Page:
One benefit to help take the sting out of the cost of moving is this: the Internal Revenue Service (IRS) allows tax deductions for certain moving expenses if you meet specific criteria.
First, if you’re moving as part of a job relocation and your employer is covering all of the costs, there won’t be much—if anything—for you to deduct.
But if you’re moving on your own to take a new job, you’ll want to make sure to keep track of the costs the IRS allows as tax deductions.
Do you qualify for tax deductions?
The IRS only allows moving tax deductions for job-related reasons. It can be a new job, a transfer, or even a first job. However, you can’t move and expect to deduct the expenses just because you like the weather better someplace else.
To make sure you have moved because of a job, the IRS requires you to be employed full-time for 39 weeks (about 10 months) of the first 12 months of your move and in the general area of your new job location. The 39 weeks does not have to be spent at the same job—just at a full-time job in the same area.
The second criterion is the 50-mile rule. Some folks think they qualify if their new home is 50 miles or more from their old one—or if their new job location is 50 miles or farther from their old job location.
Neither is correct. The IRS states, “Your new workplace must be at least 50 miles farther from your old home than your old job location was from your old home.”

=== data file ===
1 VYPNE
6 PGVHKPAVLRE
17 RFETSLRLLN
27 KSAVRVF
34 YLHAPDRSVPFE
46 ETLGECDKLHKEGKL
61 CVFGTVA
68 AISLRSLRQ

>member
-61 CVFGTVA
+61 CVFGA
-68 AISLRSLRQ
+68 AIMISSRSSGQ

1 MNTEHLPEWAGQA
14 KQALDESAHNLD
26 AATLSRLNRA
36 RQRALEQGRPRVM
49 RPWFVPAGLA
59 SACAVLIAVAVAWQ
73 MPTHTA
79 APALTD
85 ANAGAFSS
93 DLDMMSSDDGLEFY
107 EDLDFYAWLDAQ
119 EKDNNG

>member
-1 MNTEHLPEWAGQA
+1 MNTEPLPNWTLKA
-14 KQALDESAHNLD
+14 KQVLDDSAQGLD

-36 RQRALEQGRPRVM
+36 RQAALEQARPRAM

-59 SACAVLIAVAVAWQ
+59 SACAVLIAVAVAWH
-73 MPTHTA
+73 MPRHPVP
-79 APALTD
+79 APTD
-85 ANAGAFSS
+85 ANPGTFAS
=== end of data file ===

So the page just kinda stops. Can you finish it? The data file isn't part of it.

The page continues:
For example, if you lived 10 miles from your old job location, the new job location would have to be 60 miles from your previous residence. Anything less? You can’t deduct moving expenses.
If you own your own business, you can relocate and take the moving deductions as long as you meet the 50 miles and 39 weeks criteria. If you’re self-employed, you will need to meet the 50 miles and a longer 78 weeks rule.
Those who are self-employed—whether at a business location or at home—must work full time in the new location for 78 weeks (about 20 months) of the first 24 months after moving.
For couples filing jointly, only one spouse needs to meet the criteria to qualify for moving-cost tax deductions.
What are deductible moving expenses?
Because the IRS has a short list of allowable deductions, it’s not hard to keep track of what’s allowed. Here’s an outline of what you can expect to take off your taxes:
- The cost of packing and transporting your household goods and personal effects—whether you do it yourself or hire professional movers—is fully deductible. This also includes the cost of insuring your belongings during the move.
- Any costs to connect and disconnect utilities because of the move.
- The cost of transporting your cars and pets to a new home.
- The cost of storing your belongings for no more than 30 consecutive days after the move is also deductible.
- You can deduct lodging expenses for one day at your old residence after your belongings have been moved.
- Only deductions for one trip for you and your household members are allowed.
- If you are traveling by car, you can deduct your actual expenses for gasoline, oil, lodging, parking fees and tolls. You can itemize your miles, but you can’t deduct expenses for meals and sightseeing—or for repairs, maintenance, insurance or depreciation on your car.
For more information and detailed explanations of moving deductions, visit the IRS web site to make sure you understand the rules.